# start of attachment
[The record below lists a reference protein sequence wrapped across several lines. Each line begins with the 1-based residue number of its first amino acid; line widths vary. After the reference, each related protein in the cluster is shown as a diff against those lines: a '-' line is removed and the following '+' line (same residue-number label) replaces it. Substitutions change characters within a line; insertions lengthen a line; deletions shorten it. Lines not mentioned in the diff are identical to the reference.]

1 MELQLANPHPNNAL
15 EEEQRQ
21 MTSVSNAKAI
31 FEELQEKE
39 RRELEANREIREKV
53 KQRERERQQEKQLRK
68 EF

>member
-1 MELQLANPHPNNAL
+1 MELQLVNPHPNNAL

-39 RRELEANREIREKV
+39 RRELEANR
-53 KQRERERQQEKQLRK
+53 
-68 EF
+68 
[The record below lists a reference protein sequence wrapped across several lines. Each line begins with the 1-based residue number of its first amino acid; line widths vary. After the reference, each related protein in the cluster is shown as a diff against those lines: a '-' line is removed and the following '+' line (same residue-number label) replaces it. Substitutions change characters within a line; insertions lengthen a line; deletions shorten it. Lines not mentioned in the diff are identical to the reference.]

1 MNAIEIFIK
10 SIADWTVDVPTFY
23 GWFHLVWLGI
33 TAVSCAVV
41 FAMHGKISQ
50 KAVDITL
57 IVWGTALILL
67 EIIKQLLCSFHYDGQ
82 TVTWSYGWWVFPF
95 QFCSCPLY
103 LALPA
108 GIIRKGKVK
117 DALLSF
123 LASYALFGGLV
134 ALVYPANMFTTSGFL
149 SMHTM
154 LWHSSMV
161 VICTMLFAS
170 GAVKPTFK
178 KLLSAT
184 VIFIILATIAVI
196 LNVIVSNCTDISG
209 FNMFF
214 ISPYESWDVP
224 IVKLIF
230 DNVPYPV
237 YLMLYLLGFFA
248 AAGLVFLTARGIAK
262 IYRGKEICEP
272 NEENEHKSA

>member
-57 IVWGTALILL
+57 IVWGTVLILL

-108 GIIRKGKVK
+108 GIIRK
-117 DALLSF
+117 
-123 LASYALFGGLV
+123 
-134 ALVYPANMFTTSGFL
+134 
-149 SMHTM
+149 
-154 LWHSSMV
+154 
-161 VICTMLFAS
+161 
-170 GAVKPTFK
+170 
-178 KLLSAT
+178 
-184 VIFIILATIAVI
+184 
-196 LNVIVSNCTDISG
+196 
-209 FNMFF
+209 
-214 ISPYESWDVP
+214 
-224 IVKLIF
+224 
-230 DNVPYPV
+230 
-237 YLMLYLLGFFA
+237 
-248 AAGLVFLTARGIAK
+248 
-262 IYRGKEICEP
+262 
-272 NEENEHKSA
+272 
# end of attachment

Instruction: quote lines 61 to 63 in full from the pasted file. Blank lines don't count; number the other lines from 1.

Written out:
+149 
-154 LWHSSMV
+154 